On Tuesday, The Globe and Mail published a story about longtime coxswain of the Canadian women’s rowing team—56-year-old Lesley Thompson-Willie.
The angle of the Globe article was essentially to glorify Thompson because of her age—to emphasize that age is just a number—and to inspire people to realize age doesn’t need to slow you down.
56-year-old Thompson has had a stronghold on the coxswain position in Canada since 1980.
“I think it’s redefining to our society that we can keep going, as long as we’re active,” said Thompson in the article.
What a lovely message, right?
But maybe not.
When I read the story, I couldn’t help but grow a bit perturbed—angry, even. I couldn’t help but think:
'C’mon woman, retire already and give another coxswain a chance! If you want to stay fit and tiny, join a gym and eat well. Your decision to hog the one position available to a female coxswain every four years is shortsighted, a little greedy, and maybe even a bit pathetic.’
(For the record, Thompson has held the one coxswain position since 1980. For 36 years!).
When I read the article, I couldn’t help but see it from the perspective of an aspiring coxswain coming through the ranks. Couldn’t help but imagine it from Kristen Kit’s perspective.
Kit is a 27-year-old coxswain, who got involved in the sport of rowing in Grade 9 in St. Catharines, Ontario—a world renowned rowing city. She has been dreaming about the Olympics since she quickly became a coxing force in high school, and later continued her pursuit at the University of British Columbia.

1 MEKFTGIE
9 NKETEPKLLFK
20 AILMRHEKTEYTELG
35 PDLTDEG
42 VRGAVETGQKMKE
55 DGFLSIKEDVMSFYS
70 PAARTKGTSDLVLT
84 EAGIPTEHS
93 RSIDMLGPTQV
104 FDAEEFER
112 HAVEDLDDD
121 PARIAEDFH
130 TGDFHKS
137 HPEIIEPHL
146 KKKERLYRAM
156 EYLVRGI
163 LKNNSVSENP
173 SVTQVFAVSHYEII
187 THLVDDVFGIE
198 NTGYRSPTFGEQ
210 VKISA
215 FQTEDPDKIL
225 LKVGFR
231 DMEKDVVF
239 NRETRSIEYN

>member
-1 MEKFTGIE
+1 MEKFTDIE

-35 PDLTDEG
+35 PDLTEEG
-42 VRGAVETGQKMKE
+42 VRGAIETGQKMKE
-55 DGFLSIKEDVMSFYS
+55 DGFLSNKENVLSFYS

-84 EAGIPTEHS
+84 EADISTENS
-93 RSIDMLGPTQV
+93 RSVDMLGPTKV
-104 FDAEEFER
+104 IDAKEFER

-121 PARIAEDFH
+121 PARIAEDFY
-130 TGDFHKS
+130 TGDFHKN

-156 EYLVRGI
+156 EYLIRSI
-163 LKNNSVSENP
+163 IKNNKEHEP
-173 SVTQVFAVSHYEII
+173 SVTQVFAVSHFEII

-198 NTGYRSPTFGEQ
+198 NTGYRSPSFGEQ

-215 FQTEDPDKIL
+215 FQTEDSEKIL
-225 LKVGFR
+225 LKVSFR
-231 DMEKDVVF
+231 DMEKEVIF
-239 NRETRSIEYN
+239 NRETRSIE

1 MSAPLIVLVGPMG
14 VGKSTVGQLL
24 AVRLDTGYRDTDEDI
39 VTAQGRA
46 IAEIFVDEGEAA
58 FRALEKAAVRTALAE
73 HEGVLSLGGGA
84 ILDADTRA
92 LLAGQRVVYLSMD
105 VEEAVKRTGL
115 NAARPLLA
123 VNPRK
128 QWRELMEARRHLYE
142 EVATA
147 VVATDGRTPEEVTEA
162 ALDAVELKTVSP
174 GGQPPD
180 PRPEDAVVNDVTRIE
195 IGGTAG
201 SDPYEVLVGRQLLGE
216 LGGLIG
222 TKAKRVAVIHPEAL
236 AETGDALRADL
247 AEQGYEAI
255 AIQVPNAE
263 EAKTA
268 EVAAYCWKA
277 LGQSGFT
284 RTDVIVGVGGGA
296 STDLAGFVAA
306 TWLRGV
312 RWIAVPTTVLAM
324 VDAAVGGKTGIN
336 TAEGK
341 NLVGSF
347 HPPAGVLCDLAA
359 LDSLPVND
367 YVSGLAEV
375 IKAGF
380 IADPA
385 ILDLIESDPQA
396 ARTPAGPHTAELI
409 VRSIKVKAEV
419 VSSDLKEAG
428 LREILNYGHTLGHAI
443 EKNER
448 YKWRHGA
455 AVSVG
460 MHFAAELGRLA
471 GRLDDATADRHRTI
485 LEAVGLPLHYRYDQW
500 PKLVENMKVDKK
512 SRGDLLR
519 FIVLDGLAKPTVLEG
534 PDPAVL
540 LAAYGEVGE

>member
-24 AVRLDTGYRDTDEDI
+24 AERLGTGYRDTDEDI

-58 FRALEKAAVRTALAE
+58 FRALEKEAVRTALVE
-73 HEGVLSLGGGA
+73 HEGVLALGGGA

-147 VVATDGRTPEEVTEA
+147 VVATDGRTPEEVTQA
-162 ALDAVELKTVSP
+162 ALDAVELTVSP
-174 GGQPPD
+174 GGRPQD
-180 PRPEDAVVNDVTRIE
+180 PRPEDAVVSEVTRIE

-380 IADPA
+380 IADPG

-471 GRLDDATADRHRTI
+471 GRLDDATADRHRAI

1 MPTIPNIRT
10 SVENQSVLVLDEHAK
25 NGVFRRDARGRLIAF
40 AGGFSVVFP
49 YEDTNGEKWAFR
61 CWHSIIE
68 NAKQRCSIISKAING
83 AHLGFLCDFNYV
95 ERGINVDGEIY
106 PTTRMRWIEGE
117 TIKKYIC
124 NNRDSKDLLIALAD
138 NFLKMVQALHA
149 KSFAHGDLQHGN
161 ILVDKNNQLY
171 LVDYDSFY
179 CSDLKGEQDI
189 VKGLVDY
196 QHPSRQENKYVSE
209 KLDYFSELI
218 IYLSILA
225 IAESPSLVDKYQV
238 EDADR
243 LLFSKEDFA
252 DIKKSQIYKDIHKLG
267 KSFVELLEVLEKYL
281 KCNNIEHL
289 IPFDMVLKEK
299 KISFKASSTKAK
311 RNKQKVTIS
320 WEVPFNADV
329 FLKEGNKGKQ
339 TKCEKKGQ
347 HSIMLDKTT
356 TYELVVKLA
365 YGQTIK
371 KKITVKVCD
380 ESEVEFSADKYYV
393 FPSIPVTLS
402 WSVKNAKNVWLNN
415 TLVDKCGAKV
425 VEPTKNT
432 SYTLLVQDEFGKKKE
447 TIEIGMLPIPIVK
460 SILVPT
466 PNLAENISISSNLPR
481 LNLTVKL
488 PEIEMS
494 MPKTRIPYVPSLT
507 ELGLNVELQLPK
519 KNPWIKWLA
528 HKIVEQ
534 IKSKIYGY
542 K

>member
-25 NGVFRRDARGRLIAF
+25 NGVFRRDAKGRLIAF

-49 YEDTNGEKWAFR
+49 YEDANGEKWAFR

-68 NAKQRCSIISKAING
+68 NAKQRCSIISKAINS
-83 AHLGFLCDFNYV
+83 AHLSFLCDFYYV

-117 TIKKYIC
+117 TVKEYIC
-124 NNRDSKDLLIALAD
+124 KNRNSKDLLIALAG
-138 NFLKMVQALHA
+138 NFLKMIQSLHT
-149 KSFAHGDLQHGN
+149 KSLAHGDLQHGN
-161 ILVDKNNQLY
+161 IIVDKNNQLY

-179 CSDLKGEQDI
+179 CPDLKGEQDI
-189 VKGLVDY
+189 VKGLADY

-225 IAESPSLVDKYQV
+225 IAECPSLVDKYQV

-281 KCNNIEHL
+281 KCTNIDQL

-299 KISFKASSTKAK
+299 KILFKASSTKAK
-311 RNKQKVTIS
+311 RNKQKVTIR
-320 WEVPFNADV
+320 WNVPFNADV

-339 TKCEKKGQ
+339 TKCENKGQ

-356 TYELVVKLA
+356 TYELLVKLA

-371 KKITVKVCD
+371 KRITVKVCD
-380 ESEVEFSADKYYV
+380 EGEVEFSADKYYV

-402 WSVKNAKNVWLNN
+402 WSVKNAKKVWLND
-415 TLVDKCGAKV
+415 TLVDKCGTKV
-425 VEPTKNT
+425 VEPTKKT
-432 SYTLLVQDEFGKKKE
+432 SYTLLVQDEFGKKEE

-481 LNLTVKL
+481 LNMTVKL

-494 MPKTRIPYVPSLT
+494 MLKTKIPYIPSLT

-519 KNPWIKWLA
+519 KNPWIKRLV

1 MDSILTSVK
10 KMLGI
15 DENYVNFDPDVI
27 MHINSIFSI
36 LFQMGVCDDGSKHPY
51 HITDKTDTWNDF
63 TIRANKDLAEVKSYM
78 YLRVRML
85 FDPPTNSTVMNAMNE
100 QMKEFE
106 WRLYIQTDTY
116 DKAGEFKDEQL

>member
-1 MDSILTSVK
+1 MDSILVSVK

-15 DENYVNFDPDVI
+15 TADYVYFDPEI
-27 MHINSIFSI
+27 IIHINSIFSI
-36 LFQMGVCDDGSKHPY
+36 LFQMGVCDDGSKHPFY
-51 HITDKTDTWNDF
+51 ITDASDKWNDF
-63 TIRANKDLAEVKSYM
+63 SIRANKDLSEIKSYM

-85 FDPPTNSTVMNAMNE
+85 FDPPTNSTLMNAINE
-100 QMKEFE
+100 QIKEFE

“I (used to) believe if I worked hard enough to learn from the best rowers, coaches and coxswains then I would have a chance to earn a berth to represent Canada at an Olympics." - Kristen Kit
After university, she uprooted her life and moved to London, Ontario to train full-time with the women’s national team, all the while wondering, waiting, hoping for the day Thompson would retire—painfully aware that unless Thompson starts becoming senile in her old age and loses the ability to steer the boat, the powers that be at Rowing Canada will not remove someone with so much experience from the coxswain position.
In the meantime, Kit has had the honour of representing Canada with the Under-23 women’s national team multiple times, and in 2013 even thought the day might have come for her to step into the role with the senior team.
A seat she would do anything to sit in...at the Olympics
Thompson left the program (briefly), and Kit represented Canada with the women’s 8 at the 2013 World Championships.
After experiencing a taste of what the Olympics might feel like at senior Worlds, she was soon informed Thompson was making a triumphant return to train for the 2016 Olympics in Rio.
“Weeks after winning a bronze medal (at the World Championships) I was told that Lesley (Thompson) has decided to come back and therefore the seat was being given to her for the 2014 season,” Kit said. “The (coxswain) seat, unlike a rower’s seat, is selected subjectively.”
What Thompson’s decision to apparently never retire has meant for Kit—and many other talented female coxswain’s, who have come and gone in the last 30 years—is the dream to become an Olympic coxswain is all for nothing.
“I (used to) believe if I worked hard enough to learn from the best rowers, coaches and coxswains then I would have a chance to earn a berth to represent Canada at an Olympics,” Kit said.
She knows now this isn’t the case.
The Canadian Women's 8 winning a silver medal at the 2012 London Olympic Games with Thompson in the driver's seat